To understand the potential financial impact to American farmers it is important to know that corn and soybeans are the largest monetary crops in the U.S. per NASS, the U.S. Department of Agriculture’s National Agricultural Statistics Service. In 2017 the value of corn was $48.5 billion, with soybeans a close second at $41 billion. The next largest crop was hay, a distant third at $16.2 billion. For comparison, the value of apples grown in the U.S. was $4 billion and oranges was $2 billion.
From John Newton, Chief Economist for the American Farm Bureau, “The USDA’s prospective plantings survey results revealed farmers are planning to plant 92.8 million acres of corn and 84.6 million acres of soybeans. For corn, USDA’s acreage estimate was above prior-year levels, above USDA’s February projections and above the average trade estimate. For soybeans, USDA’s estimate was below prior-year levels, below USDA’s February forecast and below the average trade estimate.”
He added, “Generally corn and soybeans are in rotation. Soybeans have a lower cost of production but also have lower yields. But the recent rainfall and flooding could delay or reduce corn plantings for some in 2019 — leading to more soybean acres than initially projected.”
Farmers could loss money on each acre they plant
Per the University of Illinois’ Agricultural & Consumer Economics Department forecast in September last year, corn could lose $68 per acre in 2019 (down from a loss of $2 per acre in 2018), and soybeans could fall even more, from a profit of $32 per acre to a loss of $92. While farmers seem to be rotating some acreage from soybeans to corn, 2019 could be a very tough year no matter what crop they plant.
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From the Huffington Post, “Hard times for farmers got tougher with President Donald Trump’s trade war. Now Midwestern farmers are filing the highest number of bankruptcies in a decade, according to a Wall Street Journal analysis of federal data.” It added, “Twice as many farmers in Illinois, Indiana and Wisconsin declared bankruptcy last year compared to 2008, according to statistics from the 7th Circuit Court of Appeals. Bankruptcies in states from North Dakota to Arkansas leaped 96 percent, according to figures from the 8th Circuit Court of Appeals.”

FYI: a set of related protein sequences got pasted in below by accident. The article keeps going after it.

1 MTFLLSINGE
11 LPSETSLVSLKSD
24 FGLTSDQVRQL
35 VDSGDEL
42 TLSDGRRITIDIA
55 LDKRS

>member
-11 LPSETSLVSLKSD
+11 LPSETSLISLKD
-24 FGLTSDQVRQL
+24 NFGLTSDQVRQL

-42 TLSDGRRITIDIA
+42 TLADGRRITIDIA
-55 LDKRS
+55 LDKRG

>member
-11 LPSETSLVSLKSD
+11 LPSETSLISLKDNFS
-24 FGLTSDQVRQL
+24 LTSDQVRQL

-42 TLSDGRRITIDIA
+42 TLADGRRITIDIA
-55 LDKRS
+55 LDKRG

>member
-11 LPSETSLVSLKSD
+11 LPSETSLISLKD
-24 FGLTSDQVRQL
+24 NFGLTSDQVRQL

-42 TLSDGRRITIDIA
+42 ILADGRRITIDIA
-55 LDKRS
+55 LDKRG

Selling forward may help but still could be short of last year’s prices
Farmers forward sell a portion of their crops to lock in prices during the growing season per Newton at the Farm Bureau. This may have mitigated some of the downturn in corn and soybean prices last year, but this year prices are starting at low points.
Corn was about $3.90 per bushel before Trump’s trade wars started in March last year (the first blue circle in the graph below). Its price initially increased to a high of $4.10, but fell below the $3.90 level less than two months later. It rebounded slightly after Trump delayed imposing additional tariffs (the second blue circle) but has slowly deteriorated over the past four months. It fell substantially on Friday, down almost 5% to $3.57 per bushel, a price it hasn’t seen since October last year.
Per CME’s future contracts, corn’s price doesn’t get back above $3.90 per bushel until March next year as of Friday’s price. If it were to reverse its one-day slide, corn’s price would get back to $3.91 per bushel in September this year.
Soybeans were about $10.50 per bushel before Trump’s trade wars started. They fell substantially over the next two plus months to as low as $8.25 per bushel since China was a huge customer and decreased its purchases substantially. They somewhat recovered and were helped in December when Trump postponed additional tariffs. Their price has largely moved sideways since then but fell to a recent low of $8.85 per bushel on Friday.
Forward selling soybeans looks even worse than corn. The CME doesn’t have soybean futures getting back to $9.25 until January next year. Unless there is a good upturn in price, soybean farmers will be in a world of hurt. For every $1 lower in the average price per bushel U.S. soybean farmers will see their revenue decrease by over $4 billion or about 10% of total revenue. Since costs don’t decrease, or at least very much, as revenue declines this lost revenue essentially drops to the bottom line.